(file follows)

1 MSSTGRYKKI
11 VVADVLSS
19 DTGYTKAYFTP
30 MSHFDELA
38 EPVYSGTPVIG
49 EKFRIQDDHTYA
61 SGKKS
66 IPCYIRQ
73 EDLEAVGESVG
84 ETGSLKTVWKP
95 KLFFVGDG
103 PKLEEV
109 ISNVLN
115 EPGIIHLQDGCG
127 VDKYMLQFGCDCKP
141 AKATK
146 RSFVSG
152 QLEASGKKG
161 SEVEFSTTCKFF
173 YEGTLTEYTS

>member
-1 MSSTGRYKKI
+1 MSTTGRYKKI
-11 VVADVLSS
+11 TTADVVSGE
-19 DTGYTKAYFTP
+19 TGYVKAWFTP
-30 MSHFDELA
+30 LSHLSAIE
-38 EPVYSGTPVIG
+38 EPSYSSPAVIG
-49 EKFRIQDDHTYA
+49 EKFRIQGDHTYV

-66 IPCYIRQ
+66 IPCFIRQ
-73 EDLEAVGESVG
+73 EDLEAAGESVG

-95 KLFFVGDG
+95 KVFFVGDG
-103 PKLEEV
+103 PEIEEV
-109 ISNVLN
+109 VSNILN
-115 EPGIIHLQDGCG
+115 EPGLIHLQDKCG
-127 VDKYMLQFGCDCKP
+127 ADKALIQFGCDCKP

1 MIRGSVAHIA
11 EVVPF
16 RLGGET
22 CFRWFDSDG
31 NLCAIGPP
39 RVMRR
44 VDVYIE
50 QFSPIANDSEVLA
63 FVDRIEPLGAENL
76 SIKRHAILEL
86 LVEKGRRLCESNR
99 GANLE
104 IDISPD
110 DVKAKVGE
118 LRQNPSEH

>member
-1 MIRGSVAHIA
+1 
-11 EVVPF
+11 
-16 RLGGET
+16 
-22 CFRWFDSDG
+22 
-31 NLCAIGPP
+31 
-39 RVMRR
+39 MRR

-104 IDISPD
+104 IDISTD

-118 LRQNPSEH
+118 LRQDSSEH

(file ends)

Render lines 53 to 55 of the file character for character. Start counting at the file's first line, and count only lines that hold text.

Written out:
39 RVMRR
44 VDVYIE
50 QFSPIANDSEVLA